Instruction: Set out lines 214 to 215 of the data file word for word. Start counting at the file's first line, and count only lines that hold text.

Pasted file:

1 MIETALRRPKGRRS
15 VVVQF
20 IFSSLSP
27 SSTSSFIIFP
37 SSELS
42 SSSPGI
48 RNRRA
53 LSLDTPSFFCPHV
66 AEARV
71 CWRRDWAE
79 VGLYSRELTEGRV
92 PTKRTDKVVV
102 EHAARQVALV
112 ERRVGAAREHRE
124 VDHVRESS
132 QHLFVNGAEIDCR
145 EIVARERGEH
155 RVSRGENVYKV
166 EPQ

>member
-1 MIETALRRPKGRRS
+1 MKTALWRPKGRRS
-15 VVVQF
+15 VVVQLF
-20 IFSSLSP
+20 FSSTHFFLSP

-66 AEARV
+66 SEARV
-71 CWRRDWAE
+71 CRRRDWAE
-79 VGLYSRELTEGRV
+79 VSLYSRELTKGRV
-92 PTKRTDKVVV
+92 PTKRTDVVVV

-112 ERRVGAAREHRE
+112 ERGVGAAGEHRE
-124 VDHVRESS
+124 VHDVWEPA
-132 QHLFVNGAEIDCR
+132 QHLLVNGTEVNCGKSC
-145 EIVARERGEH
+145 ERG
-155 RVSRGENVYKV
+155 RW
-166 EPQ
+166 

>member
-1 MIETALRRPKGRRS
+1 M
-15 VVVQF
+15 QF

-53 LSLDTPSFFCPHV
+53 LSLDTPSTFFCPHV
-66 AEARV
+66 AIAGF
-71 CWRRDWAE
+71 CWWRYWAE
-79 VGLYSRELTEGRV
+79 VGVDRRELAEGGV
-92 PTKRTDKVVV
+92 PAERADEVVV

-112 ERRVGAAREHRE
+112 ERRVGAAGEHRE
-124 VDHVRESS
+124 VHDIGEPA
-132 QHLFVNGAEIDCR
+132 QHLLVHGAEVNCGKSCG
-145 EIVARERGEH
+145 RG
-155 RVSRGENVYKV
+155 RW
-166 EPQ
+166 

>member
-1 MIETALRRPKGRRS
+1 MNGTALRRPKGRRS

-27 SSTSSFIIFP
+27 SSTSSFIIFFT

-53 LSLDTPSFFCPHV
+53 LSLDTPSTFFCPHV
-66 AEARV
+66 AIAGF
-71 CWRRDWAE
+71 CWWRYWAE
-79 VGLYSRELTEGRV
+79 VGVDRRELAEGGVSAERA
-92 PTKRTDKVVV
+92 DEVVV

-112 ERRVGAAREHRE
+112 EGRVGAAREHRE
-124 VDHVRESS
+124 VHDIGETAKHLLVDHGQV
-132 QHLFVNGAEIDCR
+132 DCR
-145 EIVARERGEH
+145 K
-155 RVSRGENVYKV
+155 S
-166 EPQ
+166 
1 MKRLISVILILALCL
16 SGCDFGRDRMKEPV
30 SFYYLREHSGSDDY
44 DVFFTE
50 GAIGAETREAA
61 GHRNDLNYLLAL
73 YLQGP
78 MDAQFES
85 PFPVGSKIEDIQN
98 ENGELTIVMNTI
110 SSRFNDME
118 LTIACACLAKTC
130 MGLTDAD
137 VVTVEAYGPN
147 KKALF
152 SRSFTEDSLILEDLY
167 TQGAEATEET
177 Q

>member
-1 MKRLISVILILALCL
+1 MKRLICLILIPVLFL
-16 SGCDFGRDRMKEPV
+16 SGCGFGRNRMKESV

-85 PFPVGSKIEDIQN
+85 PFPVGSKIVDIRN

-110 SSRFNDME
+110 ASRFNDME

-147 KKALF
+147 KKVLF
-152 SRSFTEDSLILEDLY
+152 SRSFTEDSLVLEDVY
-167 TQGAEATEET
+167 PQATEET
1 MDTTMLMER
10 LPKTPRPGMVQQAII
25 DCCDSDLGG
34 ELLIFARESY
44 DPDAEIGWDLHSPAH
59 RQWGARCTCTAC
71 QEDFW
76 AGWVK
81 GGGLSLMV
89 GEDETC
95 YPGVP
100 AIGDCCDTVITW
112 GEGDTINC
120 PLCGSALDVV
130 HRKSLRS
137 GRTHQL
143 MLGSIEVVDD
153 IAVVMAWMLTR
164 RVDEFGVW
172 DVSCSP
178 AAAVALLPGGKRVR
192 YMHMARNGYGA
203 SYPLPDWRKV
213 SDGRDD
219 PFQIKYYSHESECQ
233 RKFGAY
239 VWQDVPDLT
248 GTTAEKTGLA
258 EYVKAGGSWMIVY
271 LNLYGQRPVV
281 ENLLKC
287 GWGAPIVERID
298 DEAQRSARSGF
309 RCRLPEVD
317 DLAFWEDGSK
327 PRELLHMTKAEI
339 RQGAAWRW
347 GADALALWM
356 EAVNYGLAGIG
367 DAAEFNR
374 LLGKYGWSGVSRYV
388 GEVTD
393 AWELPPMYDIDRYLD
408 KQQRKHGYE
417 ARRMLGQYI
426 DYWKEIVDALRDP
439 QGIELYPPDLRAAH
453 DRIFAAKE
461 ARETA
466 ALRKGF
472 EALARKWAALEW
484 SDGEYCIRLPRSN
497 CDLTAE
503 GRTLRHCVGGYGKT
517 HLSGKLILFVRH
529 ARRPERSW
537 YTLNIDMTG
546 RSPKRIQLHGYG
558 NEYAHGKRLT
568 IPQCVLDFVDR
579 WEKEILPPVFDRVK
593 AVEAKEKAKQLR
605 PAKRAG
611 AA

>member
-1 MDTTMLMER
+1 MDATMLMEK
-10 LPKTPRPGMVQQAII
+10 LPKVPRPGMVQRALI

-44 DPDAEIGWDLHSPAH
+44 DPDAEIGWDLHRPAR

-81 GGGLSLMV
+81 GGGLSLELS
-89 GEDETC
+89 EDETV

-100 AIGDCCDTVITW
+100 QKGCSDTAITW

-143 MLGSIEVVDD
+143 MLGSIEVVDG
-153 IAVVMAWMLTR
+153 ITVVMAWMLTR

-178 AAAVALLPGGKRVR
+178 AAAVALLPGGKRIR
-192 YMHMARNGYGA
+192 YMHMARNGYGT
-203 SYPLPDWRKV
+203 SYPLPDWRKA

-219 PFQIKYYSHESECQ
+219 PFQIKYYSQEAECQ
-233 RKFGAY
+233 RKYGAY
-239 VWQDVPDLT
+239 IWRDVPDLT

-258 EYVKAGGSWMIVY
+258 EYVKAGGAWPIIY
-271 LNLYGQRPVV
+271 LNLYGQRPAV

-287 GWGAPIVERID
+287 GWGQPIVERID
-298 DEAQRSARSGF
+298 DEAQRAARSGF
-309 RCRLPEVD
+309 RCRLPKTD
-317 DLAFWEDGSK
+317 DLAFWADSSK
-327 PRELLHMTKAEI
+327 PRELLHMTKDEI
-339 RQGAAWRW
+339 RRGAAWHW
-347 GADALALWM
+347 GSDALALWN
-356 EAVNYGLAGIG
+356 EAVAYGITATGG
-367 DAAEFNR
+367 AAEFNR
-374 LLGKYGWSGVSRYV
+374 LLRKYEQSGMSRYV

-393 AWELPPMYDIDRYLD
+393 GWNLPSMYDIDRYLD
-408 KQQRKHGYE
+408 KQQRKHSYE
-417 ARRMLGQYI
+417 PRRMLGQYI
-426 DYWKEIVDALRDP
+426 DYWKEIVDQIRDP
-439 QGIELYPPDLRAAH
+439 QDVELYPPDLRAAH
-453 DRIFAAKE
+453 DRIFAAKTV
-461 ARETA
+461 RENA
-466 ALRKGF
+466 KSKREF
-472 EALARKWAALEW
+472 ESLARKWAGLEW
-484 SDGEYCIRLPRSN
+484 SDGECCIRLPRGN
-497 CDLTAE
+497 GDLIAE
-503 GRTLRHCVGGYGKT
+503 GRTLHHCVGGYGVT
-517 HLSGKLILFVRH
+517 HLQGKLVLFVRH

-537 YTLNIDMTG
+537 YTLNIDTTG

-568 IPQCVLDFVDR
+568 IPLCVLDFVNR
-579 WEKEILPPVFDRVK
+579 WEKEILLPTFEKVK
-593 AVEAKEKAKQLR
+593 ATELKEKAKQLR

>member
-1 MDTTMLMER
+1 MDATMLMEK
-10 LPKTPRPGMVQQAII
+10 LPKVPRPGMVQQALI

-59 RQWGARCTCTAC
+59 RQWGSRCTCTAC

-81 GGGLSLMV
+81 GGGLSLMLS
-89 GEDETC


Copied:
+153 ITVVMAWMLTR

-178 AAAVALLPGGKRVR